Guest post by Amy

Before our son John was stillborn in November 2012, I knew other women who lost babies. I was always sad for them. I never thought that would happen to me though. But it did. And I was devastated, depressed and heart broken. I was changed.

Other disappointments in my life seemed so difficult before then, but it really puts things into perspective when you experience something as heartbreaking as losing a baby. Those other moments that felt so trying at the time suddenly felt so trivial.

After our loss, I spent a number of months feeling numb and depressed. It was so hard to see Facebook posts of friends’ new babies. I didn’t want to talk about or be around babies and pregnant women. And when my sister-in-law shared she was pregnant with her fourth child, it felt like a devastating blow. I spent that weekend feeling bad for myself, and believing I was a complete failure who let my family down. But then I thought about how much I love my nieces and nephew.

I have always loved babies and children. So I made a decision, at that moment, to start healing. I wanted to be myself again. I wanted to be happy again. I wanted to be happy for others who are expecting again. I knew I would always miss my baby dearly. But I made the decision that I was going to try to be happy, even if I’m sad at the same time. It was time to be the person I was before… a changed version, but someone able to focus on the positive parts of my life.

Being happy, while still grieving, isn’t easy. I became much more reflective and spiritual. I would often search the internet for quotes and photos to help me think about my loss and grief. I would find songs I could relate to and play them over and over. I prayed much more often than I used to, and every day I still ask God to say hello to my baby and give him a big hug and kiss.

There was definitely a time I felt a lot of anger, especially towards God. I had to work through those feelings. Over time I came to realize that I have a very blessed life. I live somewhere I feel safe. I have a loving and supportive husband. I have a beautiful, wonderful four year old daughter. My number one goal, from the day we lost our son, became to make sure our daughter still has a normal childhood and a mom who she knows loves her. Looking back, I can honestly say this helped me more than anything. I am so grateful to have her in my life. We also have a cat, a dog, jobs we enjoy, good friends and family. I have parents who have given me so much love throughout my life and I’m so grateful they are still with us after battling their own health issues.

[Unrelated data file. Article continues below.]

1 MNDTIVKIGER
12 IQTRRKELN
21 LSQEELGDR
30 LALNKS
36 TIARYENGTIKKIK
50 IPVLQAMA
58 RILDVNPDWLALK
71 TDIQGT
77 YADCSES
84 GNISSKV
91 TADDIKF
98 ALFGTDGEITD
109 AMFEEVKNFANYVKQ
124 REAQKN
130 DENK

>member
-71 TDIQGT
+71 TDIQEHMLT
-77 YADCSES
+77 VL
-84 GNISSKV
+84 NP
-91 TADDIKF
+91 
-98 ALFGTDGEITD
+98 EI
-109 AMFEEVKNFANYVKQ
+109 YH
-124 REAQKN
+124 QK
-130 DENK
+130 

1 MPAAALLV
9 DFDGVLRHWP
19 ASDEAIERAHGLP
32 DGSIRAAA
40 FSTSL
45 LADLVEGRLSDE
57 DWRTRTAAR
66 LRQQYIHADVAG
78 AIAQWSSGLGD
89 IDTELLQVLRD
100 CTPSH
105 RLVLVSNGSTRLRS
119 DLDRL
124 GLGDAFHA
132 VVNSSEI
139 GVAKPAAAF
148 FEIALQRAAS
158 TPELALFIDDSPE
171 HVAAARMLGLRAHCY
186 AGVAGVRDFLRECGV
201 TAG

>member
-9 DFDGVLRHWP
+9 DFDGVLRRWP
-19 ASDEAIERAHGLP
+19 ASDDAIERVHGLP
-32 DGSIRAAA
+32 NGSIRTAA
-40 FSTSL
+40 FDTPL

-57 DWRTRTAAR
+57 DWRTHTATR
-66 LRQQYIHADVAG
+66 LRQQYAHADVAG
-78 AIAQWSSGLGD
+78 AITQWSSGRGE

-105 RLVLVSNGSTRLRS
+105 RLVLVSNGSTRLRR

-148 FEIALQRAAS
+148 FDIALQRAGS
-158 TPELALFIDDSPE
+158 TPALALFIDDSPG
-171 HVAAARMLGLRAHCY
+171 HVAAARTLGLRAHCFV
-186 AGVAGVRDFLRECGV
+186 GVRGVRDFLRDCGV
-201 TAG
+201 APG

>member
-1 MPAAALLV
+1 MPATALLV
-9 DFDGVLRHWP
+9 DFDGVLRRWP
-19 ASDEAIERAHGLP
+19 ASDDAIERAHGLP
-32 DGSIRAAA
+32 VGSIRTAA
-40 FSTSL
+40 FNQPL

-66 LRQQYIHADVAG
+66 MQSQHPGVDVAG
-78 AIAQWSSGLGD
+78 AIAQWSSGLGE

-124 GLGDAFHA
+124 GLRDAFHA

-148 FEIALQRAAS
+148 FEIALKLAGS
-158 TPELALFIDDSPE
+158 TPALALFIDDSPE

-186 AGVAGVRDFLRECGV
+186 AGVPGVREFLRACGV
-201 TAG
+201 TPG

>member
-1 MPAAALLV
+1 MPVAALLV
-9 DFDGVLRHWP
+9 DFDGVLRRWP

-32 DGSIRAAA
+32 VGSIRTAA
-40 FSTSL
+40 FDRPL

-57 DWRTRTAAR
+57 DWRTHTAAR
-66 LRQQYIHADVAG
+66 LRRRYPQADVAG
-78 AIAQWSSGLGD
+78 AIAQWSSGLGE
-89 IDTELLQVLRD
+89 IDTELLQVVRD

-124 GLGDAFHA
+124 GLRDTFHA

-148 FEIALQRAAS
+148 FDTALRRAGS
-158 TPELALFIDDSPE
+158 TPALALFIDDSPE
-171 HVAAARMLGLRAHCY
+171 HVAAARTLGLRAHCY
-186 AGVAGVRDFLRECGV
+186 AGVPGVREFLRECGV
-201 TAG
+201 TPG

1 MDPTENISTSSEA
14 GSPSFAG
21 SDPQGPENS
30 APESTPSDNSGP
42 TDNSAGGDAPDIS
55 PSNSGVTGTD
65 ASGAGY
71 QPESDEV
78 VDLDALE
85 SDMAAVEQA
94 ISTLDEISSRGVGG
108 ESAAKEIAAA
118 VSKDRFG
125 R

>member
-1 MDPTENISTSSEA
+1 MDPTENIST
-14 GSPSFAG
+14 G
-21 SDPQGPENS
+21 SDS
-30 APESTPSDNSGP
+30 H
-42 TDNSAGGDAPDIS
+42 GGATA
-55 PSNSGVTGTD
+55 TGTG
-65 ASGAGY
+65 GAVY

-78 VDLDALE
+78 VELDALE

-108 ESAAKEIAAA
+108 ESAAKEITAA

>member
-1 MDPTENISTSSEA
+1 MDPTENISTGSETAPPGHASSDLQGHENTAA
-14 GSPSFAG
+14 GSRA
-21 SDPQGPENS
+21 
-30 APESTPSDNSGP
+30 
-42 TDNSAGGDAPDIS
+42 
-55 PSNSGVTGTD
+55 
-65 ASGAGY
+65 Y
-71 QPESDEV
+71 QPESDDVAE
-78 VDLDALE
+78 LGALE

I started focusing on all the positive parts of my life, especially if I was feeling angry or sad. Early on I felt like I was lying to myself and others about how I was doing. I felt guilty posting about happy moments in my life on Facebook. Eventually, I actually did become happy again.

There isn’t a day that goes by that I don’t think about John. When we do family photos, I think about how he should be there. When I helped my daughter pick out a Halloween costume, I thought about how fun it would have been to have them in coordinating costumes. When my daughter and I visit the baby room at her school (a tradition established prior to our loss), I think about how he should be in that room. When I look around our home, which still has a number of baby items we’ve saved in hopes of a second child, I think about how old he would have been. When I teach Sunday School, and lessons are about new babies and siblings, I look at my daughter and wonder if this is hard for her too. When someone asks me how many children I have, I still don’t know how best to answer this question. These daily reminders are so hard, but I am also grateful for reminders because I don’t want to forget John. He is part of me and part of my life.

I can honestly say that John has made me a better person, who truly appreciates the blessings in my life. My journey of grief will continue throughout my life. I never realized a person could experience two polar opposite feelings at the same time, but it is possible. I realize there are going to be disappointments and heartaches in life. I am better prepared to face those times. I am a stronger version of me, a sadder version of me, but also a version of me that is trying hard to focus on the good parts of my life so I can be happy.